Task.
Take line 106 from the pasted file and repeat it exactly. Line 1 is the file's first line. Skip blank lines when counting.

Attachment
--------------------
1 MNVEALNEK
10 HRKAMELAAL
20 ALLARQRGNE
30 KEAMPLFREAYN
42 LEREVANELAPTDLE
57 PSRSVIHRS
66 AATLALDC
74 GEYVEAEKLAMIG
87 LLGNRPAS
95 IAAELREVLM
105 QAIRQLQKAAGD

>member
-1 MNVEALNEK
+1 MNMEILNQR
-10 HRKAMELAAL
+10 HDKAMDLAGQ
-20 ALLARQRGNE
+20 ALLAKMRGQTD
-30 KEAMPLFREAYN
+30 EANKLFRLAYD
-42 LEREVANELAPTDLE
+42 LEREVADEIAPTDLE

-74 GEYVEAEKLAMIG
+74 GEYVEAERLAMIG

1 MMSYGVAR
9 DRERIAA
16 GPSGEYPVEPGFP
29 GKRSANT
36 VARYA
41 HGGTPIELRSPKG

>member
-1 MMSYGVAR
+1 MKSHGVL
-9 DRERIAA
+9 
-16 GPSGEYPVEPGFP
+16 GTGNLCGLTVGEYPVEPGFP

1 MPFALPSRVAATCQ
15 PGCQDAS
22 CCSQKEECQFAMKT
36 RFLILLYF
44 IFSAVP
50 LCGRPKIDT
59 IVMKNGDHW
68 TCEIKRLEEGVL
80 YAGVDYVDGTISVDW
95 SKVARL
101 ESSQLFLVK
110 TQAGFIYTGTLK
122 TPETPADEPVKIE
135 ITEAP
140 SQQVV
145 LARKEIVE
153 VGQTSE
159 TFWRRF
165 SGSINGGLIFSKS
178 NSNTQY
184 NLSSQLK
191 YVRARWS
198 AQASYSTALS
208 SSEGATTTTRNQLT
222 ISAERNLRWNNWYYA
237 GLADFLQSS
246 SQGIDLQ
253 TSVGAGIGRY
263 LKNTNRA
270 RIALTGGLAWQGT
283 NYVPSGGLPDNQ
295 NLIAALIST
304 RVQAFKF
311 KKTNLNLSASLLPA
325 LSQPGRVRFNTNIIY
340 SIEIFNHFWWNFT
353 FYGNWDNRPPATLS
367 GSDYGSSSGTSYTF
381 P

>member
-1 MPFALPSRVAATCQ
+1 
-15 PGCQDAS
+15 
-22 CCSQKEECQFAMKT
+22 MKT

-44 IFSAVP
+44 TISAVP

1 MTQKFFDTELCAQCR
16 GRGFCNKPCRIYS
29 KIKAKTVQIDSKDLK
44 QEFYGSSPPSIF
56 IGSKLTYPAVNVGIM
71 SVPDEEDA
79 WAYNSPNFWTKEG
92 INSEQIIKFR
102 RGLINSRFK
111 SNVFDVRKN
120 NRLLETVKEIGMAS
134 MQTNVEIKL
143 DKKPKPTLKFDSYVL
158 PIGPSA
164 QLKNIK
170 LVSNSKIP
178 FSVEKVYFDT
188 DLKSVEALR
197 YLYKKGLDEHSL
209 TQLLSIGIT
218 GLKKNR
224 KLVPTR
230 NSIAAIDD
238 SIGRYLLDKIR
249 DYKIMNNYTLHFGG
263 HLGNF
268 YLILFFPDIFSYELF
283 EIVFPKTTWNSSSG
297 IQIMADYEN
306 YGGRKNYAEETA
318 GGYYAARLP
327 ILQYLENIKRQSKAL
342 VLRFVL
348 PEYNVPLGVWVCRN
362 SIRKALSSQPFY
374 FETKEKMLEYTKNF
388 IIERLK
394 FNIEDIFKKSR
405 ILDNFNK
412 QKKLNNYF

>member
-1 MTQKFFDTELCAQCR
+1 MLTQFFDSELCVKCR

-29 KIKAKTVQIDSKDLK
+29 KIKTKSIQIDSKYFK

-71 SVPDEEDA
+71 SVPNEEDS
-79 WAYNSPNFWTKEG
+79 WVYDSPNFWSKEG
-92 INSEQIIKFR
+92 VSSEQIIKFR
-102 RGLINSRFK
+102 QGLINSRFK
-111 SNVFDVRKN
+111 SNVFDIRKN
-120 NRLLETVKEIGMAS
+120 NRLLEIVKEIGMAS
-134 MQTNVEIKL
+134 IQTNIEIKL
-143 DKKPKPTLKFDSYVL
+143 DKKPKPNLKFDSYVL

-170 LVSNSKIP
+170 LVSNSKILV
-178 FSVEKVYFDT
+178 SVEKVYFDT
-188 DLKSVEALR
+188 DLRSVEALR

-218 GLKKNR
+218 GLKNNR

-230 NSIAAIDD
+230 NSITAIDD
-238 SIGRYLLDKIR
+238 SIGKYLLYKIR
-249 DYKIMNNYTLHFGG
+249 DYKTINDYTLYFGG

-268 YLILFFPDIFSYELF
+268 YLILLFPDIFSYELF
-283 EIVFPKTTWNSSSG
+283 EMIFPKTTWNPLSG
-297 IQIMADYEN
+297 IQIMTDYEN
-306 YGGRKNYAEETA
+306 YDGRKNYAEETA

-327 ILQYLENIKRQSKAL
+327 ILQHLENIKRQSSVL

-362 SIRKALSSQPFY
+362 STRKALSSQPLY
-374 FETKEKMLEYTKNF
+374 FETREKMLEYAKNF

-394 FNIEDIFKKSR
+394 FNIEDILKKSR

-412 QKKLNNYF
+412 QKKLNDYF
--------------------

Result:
218 GLKKNR